Malachi asked a simple question that has led to some not-so-simple discussions: "[W]hat else can a man do, either with strangers or friends, in order to be as nonthreatening as possible?"
Among the various topics of discussion that came up from the question and its answers were comments and questions about the various ways we might weigh responsibilities according to gender. Among the various comments, it was suggested that men have no obligation to help make women feel safer--that it's up to the women themselves, and only the women themselves, to make this happen. It was also suggested that what we are obligated to do and what we might do out of kindness may be two different things. Lots of opinions were offered across the spectrum as well. In general, it looks like men doing things like crossing the street, whistling/humming, or similar sorts of things isn't a big deal for a lot of men to do, but that some men feel put out that anybody suggests they ought to do it.
I think the discussion was helpful, though not only in the ways that Malachi perhaps intended. Instead of (just) suggestions about what men can do to help make women more comfortable walking down the street, we ended up in a discussion about whether or not men ought to care that women may not feel safe walking down the street. To echo one of the commentors, it just seems strange to me to have to figure out whether or not men ought to be trying to help in the ways Malachi has suggested...it seems cold to think otherwise. And for the most part, I do think that most of the resistence to such suggestions run along the lines of "...but men aren't responsible for how women feel," a position which I think ignores the complexities of the concept of responsibility in a world where we interact with lots of other people.
One comment in particular, though, brought these complexities to the fore, for me. Z said:
"This is the type of conversation that makes me feel like I need to teach my sons (Who would be black/ HIspanic) to just avoid women and white people all together if they have to whistle and hum, cross streets, and jump through hoops to avoid scaring women and white people. What if they run into another white person or woman on the other side of the street?"
The Intersection of Race and Gender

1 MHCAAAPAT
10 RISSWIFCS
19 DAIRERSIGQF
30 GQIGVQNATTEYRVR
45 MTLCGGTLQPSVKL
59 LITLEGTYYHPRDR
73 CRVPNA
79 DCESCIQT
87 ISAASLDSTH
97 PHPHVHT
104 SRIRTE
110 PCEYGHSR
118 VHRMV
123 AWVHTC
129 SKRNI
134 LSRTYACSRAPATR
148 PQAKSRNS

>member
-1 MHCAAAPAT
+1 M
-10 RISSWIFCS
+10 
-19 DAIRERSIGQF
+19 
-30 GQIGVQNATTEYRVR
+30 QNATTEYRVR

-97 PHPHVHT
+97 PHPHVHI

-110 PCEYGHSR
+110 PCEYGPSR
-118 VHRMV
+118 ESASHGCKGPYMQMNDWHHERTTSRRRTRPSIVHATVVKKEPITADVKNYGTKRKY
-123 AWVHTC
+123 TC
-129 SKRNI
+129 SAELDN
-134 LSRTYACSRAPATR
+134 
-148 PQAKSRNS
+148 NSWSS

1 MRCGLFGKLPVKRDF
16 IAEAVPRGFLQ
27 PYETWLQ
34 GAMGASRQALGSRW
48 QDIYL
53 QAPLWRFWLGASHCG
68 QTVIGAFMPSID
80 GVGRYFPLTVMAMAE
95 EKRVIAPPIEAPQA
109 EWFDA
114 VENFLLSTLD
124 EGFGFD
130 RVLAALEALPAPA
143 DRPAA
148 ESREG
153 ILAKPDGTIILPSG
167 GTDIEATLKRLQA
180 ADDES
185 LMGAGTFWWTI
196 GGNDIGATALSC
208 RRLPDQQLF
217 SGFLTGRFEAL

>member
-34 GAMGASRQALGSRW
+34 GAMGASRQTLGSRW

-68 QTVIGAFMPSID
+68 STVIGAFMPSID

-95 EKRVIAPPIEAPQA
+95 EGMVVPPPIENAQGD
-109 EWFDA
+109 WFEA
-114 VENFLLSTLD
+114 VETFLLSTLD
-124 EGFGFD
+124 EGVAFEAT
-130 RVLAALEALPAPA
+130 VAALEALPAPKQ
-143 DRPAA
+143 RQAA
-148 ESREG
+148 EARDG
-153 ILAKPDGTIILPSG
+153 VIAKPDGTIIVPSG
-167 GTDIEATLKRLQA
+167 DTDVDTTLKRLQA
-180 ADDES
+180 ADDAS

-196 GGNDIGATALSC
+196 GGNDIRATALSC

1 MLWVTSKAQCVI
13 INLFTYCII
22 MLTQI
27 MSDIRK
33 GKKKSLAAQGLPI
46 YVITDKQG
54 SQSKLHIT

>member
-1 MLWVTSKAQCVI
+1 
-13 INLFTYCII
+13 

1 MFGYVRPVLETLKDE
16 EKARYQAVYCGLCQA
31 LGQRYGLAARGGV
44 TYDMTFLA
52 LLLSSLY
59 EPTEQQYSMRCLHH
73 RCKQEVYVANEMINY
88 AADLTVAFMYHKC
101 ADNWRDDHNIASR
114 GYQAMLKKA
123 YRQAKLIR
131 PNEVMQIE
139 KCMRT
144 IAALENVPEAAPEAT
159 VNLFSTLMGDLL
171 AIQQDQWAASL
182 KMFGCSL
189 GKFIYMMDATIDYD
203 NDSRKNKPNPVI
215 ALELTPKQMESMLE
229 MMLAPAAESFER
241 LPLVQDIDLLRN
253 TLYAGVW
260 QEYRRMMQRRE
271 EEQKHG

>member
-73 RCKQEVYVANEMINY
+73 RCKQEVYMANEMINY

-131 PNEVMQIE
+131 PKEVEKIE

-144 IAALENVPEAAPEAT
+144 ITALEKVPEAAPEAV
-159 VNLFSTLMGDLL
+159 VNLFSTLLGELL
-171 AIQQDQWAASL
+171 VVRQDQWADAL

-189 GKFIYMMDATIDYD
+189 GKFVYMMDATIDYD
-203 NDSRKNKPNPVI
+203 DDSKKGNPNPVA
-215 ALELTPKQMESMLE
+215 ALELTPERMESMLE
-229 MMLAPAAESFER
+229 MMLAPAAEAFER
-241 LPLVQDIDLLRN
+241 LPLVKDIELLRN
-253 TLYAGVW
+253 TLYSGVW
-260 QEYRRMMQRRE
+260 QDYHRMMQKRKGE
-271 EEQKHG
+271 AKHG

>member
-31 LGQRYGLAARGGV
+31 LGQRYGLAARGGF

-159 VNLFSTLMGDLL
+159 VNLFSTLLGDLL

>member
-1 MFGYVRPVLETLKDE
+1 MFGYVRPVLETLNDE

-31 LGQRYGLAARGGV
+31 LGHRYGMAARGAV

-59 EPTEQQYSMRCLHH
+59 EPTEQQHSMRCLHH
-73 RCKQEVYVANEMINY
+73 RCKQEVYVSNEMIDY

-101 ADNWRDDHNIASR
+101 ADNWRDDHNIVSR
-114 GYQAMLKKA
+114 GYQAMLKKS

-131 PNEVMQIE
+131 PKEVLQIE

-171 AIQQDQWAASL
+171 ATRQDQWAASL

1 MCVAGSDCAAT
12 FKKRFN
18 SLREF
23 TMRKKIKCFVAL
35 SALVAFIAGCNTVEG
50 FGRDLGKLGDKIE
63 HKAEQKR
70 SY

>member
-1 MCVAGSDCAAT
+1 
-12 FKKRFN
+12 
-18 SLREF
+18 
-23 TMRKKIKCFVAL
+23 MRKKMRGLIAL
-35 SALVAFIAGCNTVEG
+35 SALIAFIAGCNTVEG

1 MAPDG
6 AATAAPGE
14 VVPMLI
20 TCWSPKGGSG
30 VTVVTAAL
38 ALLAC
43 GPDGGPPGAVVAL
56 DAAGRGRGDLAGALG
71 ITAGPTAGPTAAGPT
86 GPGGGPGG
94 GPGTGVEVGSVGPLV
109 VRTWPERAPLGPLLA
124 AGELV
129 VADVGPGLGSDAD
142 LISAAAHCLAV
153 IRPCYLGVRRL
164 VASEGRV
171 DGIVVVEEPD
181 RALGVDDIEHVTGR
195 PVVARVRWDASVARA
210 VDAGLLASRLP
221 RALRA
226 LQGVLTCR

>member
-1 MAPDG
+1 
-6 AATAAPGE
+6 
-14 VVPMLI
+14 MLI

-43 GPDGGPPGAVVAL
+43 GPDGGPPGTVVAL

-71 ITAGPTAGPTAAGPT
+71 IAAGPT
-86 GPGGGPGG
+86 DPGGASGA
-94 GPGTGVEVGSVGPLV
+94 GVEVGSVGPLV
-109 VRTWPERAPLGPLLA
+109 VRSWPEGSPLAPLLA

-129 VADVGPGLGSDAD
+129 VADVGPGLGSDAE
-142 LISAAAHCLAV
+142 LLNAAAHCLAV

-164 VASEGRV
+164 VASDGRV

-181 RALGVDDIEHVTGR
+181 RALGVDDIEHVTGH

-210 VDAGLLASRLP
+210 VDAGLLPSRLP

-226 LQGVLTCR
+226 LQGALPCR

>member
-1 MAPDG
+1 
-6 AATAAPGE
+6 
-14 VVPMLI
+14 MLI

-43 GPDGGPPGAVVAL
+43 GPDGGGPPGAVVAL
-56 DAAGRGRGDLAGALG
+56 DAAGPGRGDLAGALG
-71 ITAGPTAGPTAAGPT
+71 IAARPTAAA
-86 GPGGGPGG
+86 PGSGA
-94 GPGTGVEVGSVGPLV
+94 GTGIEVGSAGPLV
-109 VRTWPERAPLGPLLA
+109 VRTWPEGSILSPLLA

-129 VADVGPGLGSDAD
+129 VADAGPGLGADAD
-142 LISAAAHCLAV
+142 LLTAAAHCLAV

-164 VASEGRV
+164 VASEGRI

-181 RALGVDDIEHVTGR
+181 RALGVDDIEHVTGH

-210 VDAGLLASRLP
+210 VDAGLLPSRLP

Z brings race into the discussion, and I think it's an interesting way to point to the complexities of our connections to other people, and to the notions of responsibility. The reason Z's example struck me so, I think, is that I have a strong intuition that it's the white people who hold most of the responsibility for feeling safe in this context, while I have a strong intuition that it's the man who holds most of the responsibility for appearing non-threatening in an analogous context. And, as such, it's where the conceptions of gender and race intersect that my own thinking about this stuff gets more interesting (to me!).
Part of my intuition regarding the racial aspects of these situations comes from a friend of a friend who is a large black man that leads medium-sized seminars. He remarked to me once that, as a large black man, he has a choice to make whenever he enters the meeting room where his seminars are held: He can either act in a way that makes the white people in the room (especially the white men) feel uncomfortable, or he can act in a way that makes them feel comfortable. Depending on the tone of the seminar, he might choose one over the other (sometimes it helped in teaching to make people feel uncomfortable, for instance). Of course, he said, this is true of his non-professional life as well, but it's very clearly apparent to him when he's leading seminars, because he is more in control of the entire situation by virtue of being the leader of the seminar.
After talking with him about this, it struck me that it is of course very unfair that he has to make this decision--as well as the fact that the 'default' position--what happens if he doesn't decide at all--tends to be that the white people are uncomfortable around him. What a burden to have to endure, really, to have it rest completely upon you whether people are afraid of you or not (to say nothing of the situations where there is nothing you can do to make people feel more comfortable, because their racism is so entrenched or some such). The intuition that I now have from this discussion and thinking about it is that it's an unfair burden that black men (and, of course, others) carry in this regard.